Update 2012/10/19: it seems that TimeoutInputStream corrupts data. I don’t know the reason or the circumstances but for now I removed it. I decided to opt for Java’s built-in Future<T> and ExecutorService (mandatory example on Stack Overflow). Making it work is very tricky, but it looks much more stable.

On Object-Oriented Programming

Object-oriented programming, or OOP, is a programming paradigm that uses “objects” – usually instances of a class – consisting of data fields and methods together with their interactions – to design applications and computer programs.

In practical terms, to build a program, you define objects that contain data and expose operations (called methods). A typical, boring-to-death example is a Car class, with a Color property and TurnEngineOn() and TurnEngineOff() operations.

This model, despite being used by most software developers, has something wrong in an increasing number of scenarios. Take web applications: you usually have a model layer that represents – or models – the information that the application handles, and then you have a business logic layer, often implemented as a set of controllers. You see, each data class exposes properties, but no methods. Each controller exposes methods but very little, if any, properties. It’s still OOP, but it’s starting to look like something different.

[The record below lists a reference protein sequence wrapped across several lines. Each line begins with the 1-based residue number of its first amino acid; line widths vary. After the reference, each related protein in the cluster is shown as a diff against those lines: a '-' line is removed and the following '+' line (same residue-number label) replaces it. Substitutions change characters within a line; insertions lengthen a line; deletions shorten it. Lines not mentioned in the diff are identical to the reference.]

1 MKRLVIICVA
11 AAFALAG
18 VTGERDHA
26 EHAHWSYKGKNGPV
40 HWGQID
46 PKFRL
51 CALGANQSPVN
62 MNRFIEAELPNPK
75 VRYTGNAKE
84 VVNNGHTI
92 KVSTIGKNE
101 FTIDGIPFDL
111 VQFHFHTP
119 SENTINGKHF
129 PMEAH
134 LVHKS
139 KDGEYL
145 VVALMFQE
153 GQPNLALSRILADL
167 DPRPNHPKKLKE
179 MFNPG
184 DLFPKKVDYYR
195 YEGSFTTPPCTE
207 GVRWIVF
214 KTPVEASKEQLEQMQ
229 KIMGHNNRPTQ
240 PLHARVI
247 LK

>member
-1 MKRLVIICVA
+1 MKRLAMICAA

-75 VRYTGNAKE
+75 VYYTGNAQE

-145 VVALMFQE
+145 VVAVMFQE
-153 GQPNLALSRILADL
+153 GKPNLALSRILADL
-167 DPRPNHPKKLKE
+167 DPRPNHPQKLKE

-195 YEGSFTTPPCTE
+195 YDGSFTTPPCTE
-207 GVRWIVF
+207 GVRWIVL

When you work with distributed/parallel architectures this phenomenon gets even worse, as you have classes that only do data/events/jobs storage, classes that only implement business logic, and classes that only hold data (aka entities). In a way, each single piece is simpler to allow scalability, entities become read-only to avoid side-effects in parallel environments and there are huge blocks of code loading-crunching-saving data.

I suspect that most OOP goes into building frameworks (.NET, Java, RoR, etc.), and we just leverage them to build not-so-OO programs.

I don’t have a solution for this – I’m not sure it actually needs a solution (functional languages anyone?) – but when your only tool is a hammer, everything looks like a nail.

Eating Your Own Dog Food

Eating your own dog food, or dogfooding, is a term coined adopted by Microsoft indicating that a software company should use its own products internally.

It’s true, and Microsoft does it. Internally, the company runs on its own products, and each team even uses pre-release versions of their products, such as Office, Exchange, Windows, whatever. Dogfooding is a way to ensure that what you build works reasonably well. It doesn’t replace proper testing, but it is still very important.

The problem is, dogfooding is not always possible. In fact, it’s seldom possible. How can you expect Autodesk to use AutoCAD or 3ds max internally? If you build a platform/framework/operating system, then it’s reasonable to assume that you can use it, but if you build an application, perhaps a very vertical one, it’s close to impossible that someone in your company will actually use it for other than testing.

It might sound silly, but that is why I’m reluctant to add features to Folder Downloader for Dropbox. Many users have asked for very useful additions, but I’m not going to use them, so I won’t be able to test them properly, thus I won’t implement them. FDfD works well and has a solid 4.7/5 average rating, more than 100 +1s and very few complaints and error reports. It would be a pity to bloat it with half-baked pieces.

Oh, and I’m going to forge a new motto: “Eat it or drop it.”